GFS boys' tennis team captain, Danny Loder. by Hillel Hoffmann Danny Loder is on a mission. It’s not about racking up wins on the tennis court, although the Germantown Friends School senior and …
by Hillel Hoffmann
Danny Loder is on a mission. It’s not about racking up wins on the tennis court, although the Germantown Friends School senior and varsity boys’ tennis team captain’s record of 36 career victories in only three seasons makes him one of the most successful players in the history of the program. Nor is it winning championships, although he’s proud that he and his teammates have led the Tigers to an unprecedented run of three consecutive Friends Schools League crowns (a streak the Class of 2020 won’t have an opportunity to continue with the cancellation of spring sports due to the COVID-19 pandemic).
Loder likes winning as much as anyone, but he’s shooting for something deeper and longer lasting than wins or trophies. His mission: working tirelessly with his teammates and his coaches to change the image of tennis at GFS by building a team culture that’s as thoughtful, selfless, and ferociously competitive as Loder and all the other team captains who’ve helped make the tennis program into a model of success.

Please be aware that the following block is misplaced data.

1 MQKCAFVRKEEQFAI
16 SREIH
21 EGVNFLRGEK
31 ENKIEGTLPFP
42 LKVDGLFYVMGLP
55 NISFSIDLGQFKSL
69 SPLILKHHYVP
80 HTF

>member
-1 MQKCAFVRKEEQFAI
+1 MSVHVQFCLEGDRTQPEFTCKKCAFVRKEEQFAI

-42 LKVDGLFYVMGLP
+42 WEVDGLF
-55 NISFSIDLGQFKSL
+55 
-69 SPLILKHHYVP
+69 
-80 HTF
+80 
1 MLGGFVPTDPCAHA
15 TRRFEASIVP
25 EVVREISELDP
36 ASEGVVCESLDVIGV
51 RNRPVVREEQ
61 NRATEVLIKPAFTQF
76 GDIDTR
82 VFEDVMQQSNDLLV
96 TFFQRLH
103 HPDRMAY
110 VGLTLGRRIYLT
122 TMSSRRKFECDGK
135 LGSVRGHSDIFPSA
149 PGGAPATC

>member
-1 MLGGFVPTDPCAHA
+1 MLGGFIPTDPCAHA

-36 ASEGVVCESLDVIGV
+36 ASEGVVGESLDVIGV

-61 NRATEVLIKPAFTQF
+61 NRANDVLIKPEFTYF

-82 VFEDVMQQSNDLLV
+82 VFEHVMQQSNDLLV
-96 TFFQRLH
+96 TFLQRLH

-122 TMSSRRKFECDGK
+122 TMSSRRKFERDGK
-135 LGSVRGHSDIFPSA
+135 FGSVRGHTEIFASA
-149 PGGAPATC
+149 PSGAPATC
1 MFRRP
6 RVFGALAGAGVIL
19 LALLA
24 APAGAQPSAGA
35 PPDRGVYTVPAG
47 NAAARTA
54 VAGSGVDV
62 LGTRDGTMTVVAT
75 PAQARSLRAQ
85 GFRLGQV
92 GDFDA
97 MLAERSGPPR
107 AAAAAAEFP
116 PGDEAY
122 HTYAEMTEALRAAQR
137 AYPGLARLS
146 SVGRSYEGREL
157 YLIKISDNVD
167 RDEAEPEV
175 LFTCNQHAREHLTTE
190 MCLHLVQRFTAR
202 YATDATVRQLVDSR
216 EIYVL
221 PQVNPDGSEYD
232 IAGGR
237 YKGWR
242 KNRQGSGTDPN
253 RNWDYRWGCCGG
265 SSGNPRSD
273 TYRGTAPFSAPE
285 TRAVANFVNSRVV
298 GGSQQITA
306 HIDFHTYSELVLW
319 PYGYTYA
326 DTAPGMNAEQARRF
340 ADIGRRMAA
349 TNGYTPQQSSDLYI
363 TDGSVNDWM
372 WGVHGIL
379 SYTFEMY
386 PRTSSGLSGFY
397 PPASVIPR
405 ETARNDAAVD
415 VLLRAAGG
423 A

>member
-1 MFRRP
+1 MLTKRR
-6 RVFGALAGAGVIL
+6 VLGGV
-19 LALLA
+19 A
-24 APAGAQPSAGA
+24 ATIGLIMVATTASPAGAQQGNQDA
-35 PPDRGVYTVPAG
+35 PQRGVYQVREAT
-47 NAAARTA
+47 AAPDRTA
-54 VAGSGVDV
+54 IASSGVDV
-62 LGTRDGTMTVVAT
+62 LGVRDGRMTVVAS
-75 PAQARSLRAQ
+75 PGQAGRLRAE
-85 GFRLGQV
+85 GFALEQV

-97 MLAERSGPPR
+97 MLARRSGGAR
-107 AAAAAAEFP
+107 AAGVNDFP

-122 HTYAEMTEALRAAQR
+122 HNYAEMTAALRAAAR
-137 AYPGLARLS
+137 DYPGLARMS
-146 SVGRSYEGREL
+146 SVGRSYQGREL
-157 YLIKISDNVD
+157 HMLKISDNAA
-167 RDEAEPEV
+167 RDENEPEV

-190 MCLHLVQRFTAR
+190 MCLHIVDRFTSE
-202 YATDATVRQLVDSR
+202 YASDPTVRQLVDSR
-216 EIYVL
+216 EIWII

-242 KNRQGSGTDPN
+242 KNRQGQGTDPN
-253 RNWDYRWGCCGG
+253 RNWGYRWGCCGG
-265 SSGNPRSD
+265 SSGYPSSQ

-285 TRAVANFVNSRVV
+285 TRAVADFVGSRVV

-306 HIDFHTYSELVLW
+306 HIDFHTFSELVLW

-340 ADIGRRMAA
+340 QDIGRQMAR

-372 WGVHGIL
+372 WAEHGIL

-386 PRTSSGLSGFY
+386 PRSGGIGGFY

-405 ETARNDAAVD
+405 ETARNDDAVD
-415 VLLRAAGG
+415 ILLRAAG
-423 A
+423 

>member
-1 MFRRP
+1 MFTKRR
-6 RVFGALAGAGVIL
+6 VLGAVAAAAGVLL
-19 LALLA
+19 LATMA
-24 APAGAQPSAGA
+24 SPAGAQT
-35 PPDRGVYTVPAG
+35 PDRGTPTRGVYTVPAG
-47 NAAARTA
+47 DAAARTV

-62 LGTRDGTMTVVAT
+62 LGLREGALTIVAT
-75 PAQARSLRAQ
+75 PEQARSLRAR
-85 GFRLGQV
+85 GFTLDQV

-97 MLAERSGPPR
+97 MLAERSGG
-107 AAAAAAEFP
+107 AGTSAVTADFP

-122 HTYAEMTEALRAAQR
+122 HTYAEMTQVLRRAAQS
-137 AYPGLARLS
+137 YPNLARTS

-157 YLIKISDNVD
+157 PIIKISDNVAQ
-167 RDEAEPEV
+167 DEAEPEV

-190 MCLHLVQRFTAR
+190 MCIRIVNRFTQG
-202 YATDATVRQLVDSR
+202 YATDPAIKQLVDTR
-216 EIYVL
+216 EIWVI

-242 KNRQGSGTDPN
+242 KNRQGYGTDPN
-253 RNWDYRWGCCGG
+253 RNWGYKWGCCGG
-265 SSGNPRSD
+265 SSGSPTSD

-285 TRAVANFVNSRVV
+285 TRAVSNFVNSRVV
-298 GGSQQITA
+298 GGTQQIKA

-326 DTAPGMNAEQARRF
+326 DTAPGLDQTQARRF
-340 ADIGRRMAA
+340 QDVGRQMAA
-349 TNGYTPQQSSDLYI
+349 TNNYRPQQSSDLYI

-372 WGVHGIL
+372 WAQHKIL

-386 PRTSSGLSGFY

“Building a competitive team culture really matters to me,” said Loder, who will be attending Haverford College in 2020-21 and playing tennis for the Fords. “Not just a winning culture. It’s not just about titles. And it’s not just me. We want to build a culture where every day you’re taking practice seriously, making yourself accountable, hitting more outside of school, working hard to get a higher spot on the team. That competitiveness has made every one of us better players, from the varsity to the junior varsity.”
Cultural change isn’t easy. Standing in the way, Loder said, was the perception that tennis isn’t a serious sport for serious athletes. It didn’t help that despite the contributions of talented, committed players over the years, the GFS boys’ tennis team hadn’t been a contender for a conference championship for a decade by the time Loder and the Class of 2020 moved up from the Middle School to the Upper School in 2017.
That changed almost as soon as Loder and his classmate Henry Ruger (who will be playing tennis at Columbia University in 2020-21) earned spots on the varsity roster as ninth graders. Training and competing with an intensity and maturity that GFS varsity tennis coach Justin Gilmore had seldom seen in players so young, Loder and Ruger led the Tigers to the top of the 2017 FSL regular-season standings for the first time since 2006.